Social Recruiting and The Truth About Surveys

The last few months have seen a continued increase in discussions around Social Recruiting. Almost weekly, we are seeing surveys and reports that go from extremely pro-social recruiting to very anti-social recruiting. The former tend to come from companies offering social media hiring tools or services to employers and corporate recruiters. Like you’d imagine, the later seems to originate from traditional recruiting methods, job boards and “not-ready-for-change” recruiters.

Both of these set of surveys or whitepapers are pushed into the media, with multiple retweets by their respective faithfuls, in order to prove some points or reassure themselves that the industry is (or is not) warming to social recruiting. You may find similar instances from the US and UK.

Don’t be surprised if you read this week, that 85% of employers are ready to fully use social media to recruit and a week later, hear from somewhere else that ONLY 23% of companies consider social media as a relevant sourcing tool.

These surveys usually conducted by the actual companies or in some instances outsourced to independent polling companies tend to get their results from a set of respondents likely connected with the companies that commissioned the surveys. Respondents in these cases are most probably their existing and potential clients. Hence the results gathered and reports presented highlights who they have been polling, potentially on different ends of the pro/anti extremes.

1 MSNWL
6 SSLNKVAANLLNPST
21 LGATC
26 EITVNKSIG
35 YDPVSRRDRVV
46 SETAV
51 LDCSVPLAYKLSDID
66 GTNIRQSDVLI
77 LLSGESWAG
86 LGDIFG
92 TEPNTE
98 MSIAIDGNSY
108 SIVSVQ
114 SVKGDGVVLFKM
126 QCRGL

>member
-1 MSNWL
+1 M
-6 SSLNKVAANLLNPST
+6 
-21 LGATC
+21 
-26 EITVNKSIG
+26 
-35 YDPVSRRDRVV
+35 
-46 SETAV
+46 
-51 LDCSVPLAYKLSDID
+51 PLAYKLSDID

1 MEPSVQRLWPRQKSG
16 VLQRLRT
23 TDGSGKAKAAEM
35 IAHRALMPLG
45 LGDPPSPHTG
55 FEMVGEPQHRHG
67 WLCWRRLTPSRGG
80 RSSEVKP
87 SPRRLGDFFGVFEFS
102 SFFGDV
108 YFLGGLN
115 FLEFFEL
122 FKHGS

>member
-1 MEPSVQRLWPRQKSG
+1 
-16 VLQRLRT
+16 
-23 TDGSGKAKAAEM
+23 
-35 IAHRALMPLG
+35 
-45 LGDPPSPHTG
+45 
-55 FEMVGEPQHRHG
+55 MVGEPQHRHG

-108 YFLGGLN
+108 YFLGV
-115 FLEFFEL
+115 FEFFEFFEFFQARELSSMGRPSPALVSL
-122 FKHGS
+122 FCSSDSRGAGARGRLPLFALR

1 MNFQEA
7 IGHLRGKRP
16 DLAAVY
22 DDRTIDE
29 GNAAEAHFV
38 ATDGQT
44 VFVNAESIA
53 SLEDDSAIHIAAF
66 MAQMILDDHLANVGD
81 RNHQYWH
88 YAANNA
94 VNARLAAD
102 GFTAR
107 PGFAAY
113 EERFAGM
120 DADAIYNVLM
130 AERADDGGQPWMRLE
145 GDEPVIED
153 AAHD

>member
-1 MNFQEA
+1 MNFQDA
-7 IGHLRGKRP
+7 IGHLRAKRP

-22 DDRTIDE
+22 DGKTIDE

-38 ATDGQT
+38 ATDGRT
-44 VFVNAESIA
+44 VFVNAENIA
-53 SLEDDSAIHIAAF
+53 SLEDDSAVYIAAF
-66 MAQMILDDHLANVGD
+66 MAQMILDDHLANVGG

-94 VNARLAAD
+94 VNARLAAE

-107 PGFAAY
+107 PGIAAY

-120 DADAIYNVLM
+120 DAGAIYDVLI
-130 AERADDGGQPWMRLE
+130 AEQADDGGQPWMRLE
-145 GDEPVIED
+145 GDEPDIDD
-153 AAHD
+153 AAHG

Don’t let these confuse you. We will continue to see these sort of surveys in the years to come. Are they 100% accurate? Probably not! Are they intended to mislead? I don’t think so. But social recruiting is now a HR and recruiting subject (talked about in all HR events) that some companies are hoping to cash in on, while some other set of businesses are ready to kill off.

Has this happened before? Yes. Print Advertising and Online Recruitment. Print Advertising and Online advertising. Will this continue to happen? Yes. Today, it is social media, mobile and social graph. It may be something else in the next 10-20 years.

In conclusion, new technologies and tools will continue to emerge. And they tend to take some time before they eventually become ‘traditional’. While many recruiters right now are filling roles via job boards, third party suppliers etc; several companies are also engaging with candidates, having real life conversations within community platforms and hiring people. Social recruiting case studies like this and that cannot be ignored. These evidences are more valuable than surveys or reports.

We will continue to advice companies on social recruiting without the hype. It is also a great pleasure to be organising a social recruiting conference, with case studies from leading brands. You are welcomed to be a part of the it, learn from others and share experiences. Register here.

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